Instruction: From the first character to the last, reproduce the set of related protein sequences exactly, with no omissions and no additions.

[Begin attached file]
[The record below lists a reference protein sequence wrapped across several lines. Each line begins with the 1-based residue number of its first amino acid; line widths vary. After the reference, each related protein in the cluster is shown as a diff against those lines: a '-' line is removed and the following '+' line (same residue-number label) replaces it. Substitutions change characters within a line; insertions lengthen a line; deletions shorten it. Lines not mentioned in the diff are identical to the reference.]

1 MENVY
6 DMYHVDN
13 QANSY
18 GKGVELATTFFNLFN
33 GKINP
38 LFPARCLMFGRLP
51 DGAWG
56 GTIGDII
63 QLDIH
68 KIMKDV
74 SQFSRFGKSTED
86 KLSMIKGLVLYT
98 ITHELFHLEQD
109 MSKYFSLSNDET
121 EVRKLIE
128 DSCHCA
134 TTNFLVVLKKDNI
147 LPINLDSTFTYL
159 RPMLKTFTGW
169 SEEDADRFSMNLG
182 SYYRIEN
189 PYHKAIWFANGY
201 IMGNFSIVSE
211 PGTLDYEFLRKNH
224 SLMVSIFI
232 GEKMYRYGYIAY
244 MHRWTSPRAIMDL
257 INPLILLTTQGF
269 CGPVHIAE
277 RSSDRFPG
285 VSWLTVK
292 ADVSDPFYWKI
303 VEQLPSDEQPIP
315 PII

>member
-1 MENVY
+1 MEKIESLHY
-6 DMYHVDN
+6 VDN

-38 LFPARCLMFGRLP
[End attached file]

[The record below lists a reference protein sequence wrapped across several lines. Each line begins with the 1-based residue number of its first amino acid; line widths vary. After the reference, each related protein in the cluster is shown as a diff against those lines: a '-' line is removed and the following '+' line (same residue-number label) replaces it. Substitutions change characters within a line; insertions lengthen a line; deletions shorten it. Lines not mentioned in the diff are identical to the reference.]

1 MENVY
6 DMYHVDN
13 QANSY
18 GKGVELATTFFNLFN
33 GKINP
38 LFPARCLMFGRLP
51 DGAWG
56 GTIGDII
63 QLDIH
68 KIMKDV
74 SQFSRFGKSTED
86 KLSMIKGLVLYT
98 ITHELFHLEQD
109 MSKYFSLSNDET
121 EVRKLIE
128 DSCHCA
134 TTNFLVVLKKDNI
147 LPINLDSTFTYL
159 RPMLKTFTGW
169 SEEDADRFSMNLG
182 SYYRIEN
189 PYHKAIWFANGY
201 IMGNFSIVSE
211 PGTLDYEFLRKNH
224 SLMVSIFI
232 GEKMYRYGYIAY
244 MHRWTSPRAIMDL
257 INPLILLTTQGF
269 CGPVHIAE
277 RSSDRFPG
285 VSWLTVK
292 ADVSDPFYWKI
303 VEQLPSDEQPIP
315 PII

>member
-1 MENVY
+1 MEKIESLHY
-6 DMYHVDN
+6 VDN

-38 LFPARCLMFGRLP